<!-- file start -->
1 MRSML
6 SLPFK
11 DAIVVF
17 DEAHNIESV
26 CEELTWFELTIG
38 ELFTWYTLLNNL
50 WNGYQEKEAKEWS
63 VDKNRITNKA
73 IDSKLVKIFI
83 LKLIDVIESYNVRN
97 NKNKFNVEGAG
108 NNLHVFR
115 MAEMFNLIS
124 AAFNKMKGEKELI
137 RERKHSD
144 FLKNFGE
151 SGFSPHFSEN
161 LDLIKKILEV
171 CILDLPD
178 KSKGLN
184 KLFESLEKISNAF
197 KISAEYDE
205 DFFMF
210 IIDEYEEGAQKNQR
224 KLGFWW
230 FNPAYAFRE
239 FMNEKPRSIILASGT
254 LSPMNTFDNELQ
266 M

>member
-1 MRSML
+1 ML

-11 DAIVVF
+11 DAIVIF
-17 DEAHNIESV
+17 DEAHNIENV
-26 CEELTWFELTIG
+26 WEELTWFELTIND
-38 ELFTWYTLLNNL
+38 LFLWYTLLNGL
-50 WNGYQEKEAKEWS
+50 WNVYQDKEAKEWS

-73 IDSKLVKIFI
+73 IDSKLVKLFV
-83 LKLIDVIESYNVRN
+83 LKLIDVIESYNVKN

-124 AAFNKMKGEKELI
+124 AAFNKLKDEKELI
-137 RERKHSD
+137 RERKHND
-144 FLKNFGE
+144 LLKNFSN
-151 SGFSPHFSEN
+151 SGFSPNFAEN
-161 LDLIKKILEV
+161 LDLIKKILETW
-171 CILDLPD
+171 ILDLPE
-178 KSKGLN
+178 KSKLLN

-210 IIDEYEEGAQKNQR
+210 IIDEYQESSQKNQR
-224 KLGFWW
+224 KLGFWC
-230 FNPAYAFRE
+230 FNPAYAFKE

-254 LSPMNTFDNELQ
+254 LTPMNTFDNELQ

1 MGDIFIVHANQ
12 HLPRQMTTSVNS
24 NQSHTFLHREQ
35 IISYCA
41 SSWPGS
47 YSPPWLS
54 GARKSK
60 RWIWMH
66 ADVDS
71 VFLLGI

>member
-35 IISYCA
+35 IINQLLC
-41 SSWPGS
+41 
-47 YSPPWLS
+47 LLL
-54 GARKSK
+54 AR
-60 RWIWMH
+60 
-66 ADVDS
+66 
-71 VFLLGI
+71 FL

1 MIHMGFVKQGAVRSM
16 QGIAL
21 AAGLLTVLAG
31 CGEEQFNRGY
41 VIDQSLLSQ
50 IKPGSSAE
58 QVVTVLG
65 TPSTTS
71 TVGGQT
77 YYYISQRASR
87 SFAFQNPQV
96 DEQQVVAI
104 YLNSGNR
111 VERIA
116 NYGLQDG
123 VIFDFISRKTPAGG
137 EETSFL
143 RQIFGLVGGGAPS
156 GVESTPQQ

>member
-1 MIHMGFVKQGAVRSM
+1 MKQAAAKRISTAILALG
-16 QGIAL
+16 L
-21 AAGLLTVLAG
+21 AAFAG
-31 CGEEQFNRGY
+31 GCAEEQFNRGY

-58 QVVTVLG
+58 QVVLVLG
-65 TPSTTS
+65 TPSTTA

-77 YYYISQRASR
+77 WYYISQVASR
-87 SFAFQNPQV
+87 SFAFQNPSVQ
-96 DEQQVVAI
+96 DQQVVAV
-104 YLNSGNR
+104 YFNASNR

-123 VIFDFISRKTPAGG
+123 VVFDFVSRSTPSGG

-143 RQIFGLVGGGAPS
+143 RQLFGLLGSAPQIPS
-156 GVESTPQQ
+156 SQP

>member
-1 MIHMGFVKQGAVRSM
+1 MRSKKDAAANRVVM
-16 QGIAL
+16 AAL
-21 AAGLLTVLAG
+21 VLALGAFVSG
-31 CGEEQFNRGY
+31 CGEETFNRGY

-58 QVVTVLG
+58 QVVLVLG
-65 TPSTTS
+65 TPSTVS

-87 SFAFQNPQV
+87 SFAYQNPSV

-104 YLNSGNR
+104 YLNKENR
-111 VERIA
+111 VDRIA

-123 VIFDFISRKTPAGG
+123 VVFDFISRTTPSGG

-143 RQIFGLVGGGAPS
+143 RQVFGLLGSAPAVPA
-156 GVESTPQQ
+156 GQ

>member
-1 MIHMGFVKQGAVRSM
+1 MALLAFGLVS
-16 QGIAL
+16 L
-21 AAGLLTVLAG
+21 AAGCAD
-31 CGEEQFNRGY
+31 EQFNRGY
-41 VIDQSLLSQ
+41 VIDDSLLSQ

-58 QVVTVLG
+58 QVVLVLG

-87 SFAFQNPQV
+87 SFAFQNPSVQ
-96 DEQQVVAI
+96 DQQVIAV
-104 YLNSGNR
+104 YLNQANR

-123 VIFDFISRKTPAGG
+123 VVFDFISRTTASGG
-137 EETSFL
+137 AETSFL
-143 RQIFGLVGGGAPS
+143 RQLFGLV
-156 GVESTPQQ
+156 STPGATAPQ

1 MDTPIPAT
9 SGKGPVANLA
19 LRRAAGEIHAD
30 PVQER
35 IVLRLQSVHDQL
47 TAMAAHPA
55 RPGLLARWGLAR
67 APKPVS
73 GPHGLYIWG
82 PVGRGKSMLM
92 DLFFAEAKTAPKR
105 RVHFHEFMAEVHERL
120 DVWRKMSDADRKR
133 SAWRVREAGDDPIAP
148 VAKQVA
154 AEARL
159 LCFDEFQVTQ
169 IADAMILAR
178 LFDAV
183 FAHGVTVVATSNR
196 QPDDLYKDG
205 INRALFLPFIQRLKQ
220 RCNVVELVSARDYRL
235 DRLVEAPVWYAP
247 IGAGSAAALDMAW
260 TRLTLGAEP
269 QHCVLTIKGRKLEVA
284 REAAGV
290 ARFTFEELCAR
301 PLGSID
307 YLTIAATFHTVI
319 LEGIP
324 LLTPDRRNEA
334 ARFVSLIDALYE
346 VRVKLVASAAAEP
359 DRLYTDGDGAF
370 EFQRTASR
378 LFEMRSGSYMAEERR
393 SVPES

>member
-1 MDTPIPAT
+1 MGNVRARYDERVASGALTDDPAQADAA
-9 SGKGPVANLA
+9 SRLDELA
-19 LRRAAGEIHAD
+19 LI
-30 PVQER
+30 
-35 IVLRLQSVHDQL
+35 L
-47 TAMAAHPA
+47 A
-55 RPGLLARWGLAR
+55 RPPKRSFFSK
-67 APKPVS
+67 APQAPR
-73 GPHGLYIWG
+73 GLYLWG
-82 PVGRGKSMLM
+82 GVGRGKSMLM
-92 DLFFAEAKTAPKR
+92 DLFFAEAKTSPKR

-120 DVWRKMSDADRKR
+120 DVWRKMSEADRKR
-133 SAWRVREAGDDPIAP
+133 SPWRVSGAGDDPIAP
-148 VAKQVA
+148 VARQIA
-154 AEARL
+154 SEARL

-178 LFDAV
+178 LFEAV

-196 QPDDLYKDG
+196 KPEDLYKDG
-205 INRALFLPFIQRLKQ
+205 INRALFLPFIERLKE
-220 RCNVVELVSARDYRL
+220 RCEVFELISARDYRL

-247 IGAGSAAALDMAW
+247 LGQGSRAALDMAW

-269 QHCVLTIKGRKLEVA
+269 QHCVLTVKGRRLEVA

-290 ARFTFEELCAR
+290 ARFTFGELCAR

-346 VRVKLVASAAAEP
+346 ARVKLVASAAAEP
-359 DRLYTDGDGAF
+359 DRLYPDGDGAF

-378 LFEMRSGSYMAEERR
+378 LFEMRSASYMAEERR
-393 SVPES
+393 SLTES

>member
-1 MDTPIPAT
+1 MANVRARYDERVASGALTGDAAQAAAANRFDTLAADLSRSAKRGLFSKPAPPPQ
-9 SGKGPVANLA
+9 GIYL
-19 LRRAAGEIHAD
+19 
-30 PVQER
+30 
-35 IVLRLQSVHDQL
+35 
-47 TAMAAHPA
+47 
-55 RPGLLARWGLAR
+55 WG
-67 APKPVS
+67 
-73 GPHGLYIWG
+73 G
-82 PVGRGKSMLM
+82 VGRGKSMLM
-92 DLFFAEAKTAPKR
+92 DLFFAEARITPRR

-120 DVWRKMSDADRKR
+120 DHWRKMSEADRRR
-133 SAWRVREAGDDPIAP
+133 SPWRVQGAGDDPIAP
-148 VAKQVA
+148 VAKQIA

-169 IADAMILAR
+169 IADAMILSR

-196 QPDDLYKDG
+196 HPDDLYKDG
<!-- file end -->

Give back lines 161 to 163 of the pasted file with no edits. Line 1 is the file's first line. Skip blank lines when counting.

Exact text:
-143 RQIFGLVGGGAPS
+143 RQVFGLLGSAPAVPA
-156 GVESTPQQ